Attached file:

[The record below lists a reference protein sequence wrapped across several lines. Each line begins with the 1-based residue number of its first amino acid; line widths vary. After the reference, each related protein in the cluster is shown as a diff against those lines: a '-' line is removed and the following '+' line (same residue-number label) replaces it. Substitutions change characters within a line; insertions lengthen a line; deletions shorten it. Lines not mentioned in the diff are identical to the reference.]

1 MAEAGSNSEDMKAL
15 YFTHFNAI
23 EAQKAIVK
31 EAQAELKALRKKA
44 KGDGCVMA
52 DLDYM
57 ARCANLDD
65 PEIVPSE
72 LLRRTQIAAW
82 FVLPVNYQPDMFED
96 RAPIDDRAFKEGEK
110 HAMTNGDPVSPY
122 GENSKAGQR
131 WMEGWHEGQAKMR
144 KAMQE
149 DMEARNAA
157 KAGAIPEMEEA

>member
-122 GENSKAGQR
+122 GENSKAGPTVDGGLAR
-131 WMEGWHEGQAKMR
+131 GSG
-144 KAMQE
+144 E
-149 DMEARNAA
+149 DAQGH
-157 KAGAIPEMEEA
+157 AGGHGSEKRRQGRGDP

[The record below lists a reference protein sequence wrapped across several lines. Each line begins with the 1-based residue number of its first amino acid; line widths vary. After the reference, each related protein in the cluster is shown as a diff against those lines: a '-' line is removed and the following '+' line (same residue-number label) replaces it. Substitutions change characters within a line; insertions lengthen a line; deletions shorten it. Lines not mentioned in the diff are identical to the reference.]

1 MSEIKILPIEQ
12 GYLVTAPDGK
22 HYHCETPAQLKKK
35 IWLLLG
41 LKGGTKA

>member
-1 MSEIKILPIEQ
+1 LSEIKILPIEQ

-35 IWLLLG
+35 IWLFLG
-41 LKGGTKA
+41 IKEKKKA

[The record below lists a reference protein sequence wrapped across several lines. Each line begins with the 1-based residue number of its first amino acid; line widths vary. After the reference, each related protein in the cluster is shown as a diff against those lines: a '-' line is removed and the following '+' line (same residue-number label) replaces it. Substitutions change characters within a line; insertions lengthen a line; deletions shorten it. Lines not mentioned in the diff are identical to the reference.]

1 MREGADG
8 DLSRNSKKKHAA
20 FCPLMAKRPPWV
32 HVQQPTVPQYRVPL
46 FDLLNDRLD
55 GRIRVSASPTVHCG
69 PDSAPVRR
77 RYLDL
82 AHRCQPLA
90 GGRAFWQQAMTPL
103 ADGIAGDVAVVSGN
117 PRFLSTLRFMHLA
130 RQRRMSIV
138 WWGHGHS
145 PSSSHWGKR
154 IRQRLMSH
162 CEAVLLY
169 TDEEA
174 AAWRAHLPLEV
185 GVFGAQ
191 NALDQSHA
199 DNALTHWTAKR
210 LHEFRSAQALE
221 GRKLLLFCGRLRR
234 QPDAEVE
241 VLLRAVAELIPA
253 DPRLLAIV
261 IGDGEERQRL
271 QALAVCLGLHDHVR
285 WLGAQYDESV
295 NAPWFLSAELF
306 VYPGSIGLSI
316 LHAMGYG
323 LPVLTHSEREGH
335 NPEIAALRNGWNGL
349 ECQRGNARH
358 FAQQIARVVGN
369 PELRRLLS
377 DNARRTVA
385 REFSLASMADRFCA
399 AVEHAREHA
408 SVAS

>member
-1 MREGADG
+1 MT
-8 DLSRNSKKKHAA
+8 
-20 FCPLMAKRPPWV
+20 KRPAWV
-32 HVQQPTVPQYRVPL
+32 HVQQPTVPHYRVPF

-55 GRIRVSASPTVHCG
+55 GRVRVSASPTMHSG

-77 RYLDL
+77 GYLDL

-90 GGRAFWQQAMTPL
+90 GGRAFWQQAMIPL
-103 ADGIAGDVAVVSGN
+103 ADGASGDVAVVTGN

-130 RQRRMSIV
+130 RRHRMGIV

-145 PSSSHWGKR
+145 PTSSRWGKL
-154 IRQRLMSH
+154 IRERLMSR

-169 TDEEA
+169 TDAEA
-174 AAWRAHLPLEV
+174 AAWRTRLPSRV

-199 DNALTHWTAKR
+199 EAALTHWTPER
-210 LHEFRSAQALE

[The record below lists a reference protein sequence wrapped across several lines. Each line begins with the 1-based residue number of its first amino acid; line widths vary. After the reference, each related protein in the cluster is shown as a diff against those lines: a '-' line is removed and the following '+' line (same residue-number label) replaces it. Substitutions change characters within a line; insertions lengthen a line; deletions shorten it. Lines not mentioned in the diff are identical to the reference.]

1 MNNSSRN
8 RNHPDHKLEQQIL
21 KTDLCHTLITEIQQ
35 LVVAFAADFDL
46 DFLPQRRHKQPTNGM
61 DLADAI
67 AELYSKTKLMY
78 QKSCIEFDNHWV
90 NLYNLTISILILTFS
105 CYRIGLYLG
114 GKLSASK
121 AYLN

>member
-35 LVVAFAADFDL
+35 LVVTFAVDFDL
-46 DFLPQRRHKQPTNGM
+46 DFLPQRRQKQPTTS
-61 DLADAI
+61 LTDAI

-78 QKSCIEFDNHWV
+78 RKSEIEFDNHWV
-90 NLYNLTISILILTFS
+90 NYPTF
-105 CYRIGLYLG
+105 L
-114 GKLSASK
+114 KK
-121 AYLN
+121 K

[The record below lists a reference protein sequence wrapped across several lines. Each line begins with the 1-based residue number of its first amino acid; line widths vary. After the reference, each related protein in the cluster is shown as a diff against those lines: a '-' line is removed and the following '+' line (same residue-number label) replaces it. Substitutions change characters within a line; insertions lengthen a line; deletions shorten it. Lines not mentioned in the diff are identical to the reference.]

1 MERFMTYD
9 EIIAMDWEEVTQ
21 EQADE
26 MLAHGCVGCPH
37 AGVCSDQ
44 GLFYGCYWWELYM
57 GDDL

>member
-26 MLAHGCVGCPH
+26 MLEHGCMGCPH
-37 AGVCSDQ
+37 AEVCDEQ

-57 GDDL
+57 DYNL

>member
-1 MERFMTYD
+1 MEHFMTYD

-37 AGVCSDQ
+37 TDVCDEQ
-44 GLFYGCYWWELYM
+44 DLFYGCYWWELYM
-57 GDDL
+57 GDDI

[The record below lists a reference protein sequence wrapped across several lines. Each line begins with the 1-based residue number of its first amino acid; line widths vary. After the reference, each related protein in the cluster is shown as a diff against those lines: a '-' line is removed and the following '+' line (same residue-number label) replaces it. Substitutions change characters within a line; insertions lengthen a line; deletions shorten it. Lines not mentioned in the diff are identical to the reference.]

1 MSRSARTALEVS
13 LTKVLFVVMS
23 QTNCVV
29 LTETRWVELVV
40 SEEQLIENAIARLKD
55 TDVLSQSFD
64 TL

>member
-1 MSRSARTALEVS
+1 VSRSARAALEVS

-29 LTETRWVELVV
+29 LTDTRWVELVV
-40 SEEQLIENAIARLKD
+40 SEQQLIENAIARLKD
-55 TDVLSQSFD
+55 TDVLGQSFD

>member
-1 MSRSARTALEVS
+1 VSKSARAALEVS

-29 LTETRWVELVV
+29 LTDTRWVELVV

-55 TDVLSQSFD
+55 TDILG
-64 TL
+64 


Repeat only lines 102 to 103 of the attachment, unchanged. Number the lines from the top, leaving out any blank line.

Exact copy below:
+103 ADGASGDVAVVTGN

-130 RQRRMSIV